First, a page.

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Bradshaw’s Guide

Leamington

Leamington Spa, which fifty years since was an obscure and humble village, is now, though still rural and picturesque, become a large and handsome town, containing 17,958 inhabitants, and is proverbial for being better paved, lighted, and regulated, than any other town of its size in the kingdom. The Hotels are princely, both as to size and comfort; and the Shops equal to those in the metropolis. It abounds also with elegant houses and detached villas, and the lodging houses for visitors are most convenient and well-arranged. Its extraordinary rise and present importance is attributable to its Celebrated Water and Baths, the curative properties of which are so fully established as to be annually resorted to by vast “numbers of invalids, besides a constant succession of fashionable visitors! Leamington possesses, among its numerous attractions, a splendid Tennis Court and Racket Ground attached to an elegant pile of buildings, forming the Club Rooms of the leading members of the Aristocracy of Warwickshire. It has two Newspapers, the Advertiser and the Courier, the former published on Thursday, and the latter on Saturday; a Literary and Scientific Institution, Public Libraries and News Rooms, on an unusually spirited scale. Assembly Rooms, Music Hall, Theatre Royal, Pump Rooms and Baths; and for the admirers of the noble game of Cricket, a ground kept by the two acknowledged best players in England. Both at Leamington and in the neighbourhood, the fashionable sport of Archery is much practised, there being clubs at Leamington and Wellesbourne, in addition to that connected with the renowned Forest of Arden. Leamington is remarkable for its salubrity; is situated in the midst of a finely wooded and romantic neighbourhood, is contiguous to Warwick Castle, the fine old town of Warwick, the magnificent ruins of Kenilworth Castle, the beautiful Park of Stoneleigh Abbey, Guy’s Cliff, Offchurch Bury; the interesting town of Stratford-upon-Avon, renowned as the birth-place of the immortal Shakspeare; the City of Coventry, full of antiquities: and Birmingham, celebrated for its arts and manufactures. Coombe Abbey, Wroxhall Abbey, Compton Verney, Compton Wynyates; Edgehill, the scene of the great battle during the reign of Charles I.; Charlecote; Hampton Lucy; The Jephson Gardens, delightfully situate in the centre of Leamington, are easily accessible to visitors, and very attractive. During the summer season a first-rate band performs there daily; and Galas, Archery, and Horticultural Fetes are frequently held in them.

The “Arboretum and Pinetum” established by John Hitchman, Esq., comprises upwards of eleven acres, formed for the exclusive cultivation and sale of plants, contains an extensive collection of Deciduous and choice Coniferous Trees and Rare Shrubs, Roses, Rhododendrons, &c. The far-famed Warwickshire Hounds hunt within an easy distance of the Spa, rendering the winter season at Leamington particularly gay. The Hunting Season commences about the middle of October, and the Warwickshire country is now hunted daily by the North and South Warwickshire Packs. A pack of Hounds is kept at the Leamington Kennels; and other arrangements are made particularly advantageous to gentlemen for this enjoyment. The Leamington College is established upon the principle of our public foundation schools, for the education of the sons of Noblemen and Gentlemen, and under the superintendence of distinguished masters. The railway communication by the Great Western and North Western Companies, each of which has a station in the town, brings Leamington within reach of visitors from every part of the kingdom; and it will be found on investigation, that whether for a permanent residence or for occasional resort, few places possess so many attractions as this highly favoured town.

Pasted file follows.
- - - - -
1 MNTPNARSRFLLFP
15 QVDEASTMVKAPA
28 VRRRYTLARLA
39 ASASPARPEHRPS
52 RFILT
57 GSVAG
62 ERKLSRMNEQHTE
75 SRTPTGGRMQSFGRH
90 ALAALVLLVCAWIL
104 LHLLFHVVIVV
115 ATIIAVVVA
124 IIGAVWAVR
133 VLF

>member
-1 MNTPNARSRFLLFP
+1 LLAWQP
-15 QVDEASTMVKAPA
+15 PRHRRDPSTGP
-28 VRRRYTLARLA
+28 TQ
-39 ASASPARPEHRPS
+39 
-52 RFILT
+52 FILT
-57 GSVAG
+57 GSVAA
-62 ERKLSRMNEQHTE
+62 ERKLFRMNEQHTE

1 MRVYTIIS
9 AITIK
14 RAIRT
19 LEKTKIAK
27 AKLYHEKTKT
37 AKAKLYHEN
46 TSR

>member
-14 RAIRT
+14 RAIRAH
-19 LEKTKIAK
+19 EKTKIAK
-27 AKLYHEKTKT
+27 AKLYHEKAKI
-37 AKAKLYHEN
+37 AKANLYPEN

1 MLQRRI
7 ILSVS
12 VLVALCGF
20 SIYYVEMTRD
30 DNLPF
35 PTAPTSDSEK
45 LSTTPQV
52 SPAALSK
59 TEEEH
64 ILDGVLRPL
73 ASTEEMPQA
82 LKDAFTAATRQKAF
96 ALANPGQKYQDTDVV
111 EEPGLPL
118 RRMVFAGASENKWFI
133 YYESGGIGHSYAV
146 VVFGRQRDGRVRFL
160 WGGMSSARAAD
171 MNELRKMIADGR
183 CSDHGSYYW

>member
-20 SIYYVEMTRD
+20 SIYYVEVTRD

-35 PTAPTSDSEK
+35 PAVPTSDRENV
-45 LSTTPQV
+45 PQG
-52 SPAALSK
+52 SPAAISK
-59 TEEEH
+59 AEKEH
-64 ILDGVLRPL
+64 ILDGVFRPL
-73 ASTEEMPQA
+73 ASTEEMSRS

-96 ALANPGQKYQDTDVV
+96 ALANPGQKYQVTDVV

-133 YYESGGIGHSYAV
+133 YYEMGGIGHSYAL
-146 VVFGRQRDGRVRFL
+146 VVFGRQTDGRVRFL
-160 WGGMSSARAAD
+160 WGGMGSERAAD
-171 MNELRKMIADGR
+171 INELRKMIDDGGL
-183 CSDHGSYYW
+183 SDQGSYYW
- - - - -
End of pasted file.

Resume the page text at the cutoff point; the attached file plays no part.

Table of average contents, without decimal fractions, of an Imperial Pint of the Leamington Mineral Waters.

Salts in grains.

Sulphate of Soda Chloride of Sodium Chloride of Calcium Chloride of Magnesium
35. 30. 23. 11.

Silica—Peroxide of Iron—Iodine.
Bromide of Sodium—minute proportion

Gases in cubic inches.

Oxygen, Nitrogen—in minute quantities, Carbonic Acid, 3.

Distances of Places from the Station
To: Miles.
Alveston 8
Ashorne
Asps 2
Aston Cantlow 12
Barford 4
Blacklow Hill 4
Charlecoto Park 9
Compton Verney 10
Clopton House 9
Cubbington 3
Guy’s Cliff 3
Hampton Lucy 9
Lillington
Long Bridge 4
Myton 1
Newbold Pacey
Oftchurch Bury 3
Princethorpe Priory 7
Radford 2
Snitterfield
Stoneleigh Abbey 4
Stratford-on-Avon 10
Ufton 4
Wasperton 5
Wellesbourne 6
Whitnash
Wroxhall Abbey 8

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Places nearby

  • Oxfordshire : Banbury

    Banbury is situated on the river Cherwell; the navigable canal from Coventry to Oxford passes by this town.

  • Staffordshire : Lichfield

    Lichfield, a small cathedral town and parliamentary borough on the Trent Valley line.

  • Warwickshire : Kenilworth

    A small town in the county of Warwick. It consists of one main street, nearly a mile in length, and is principally remarkable for the ruins of its once stately and magnificent castle.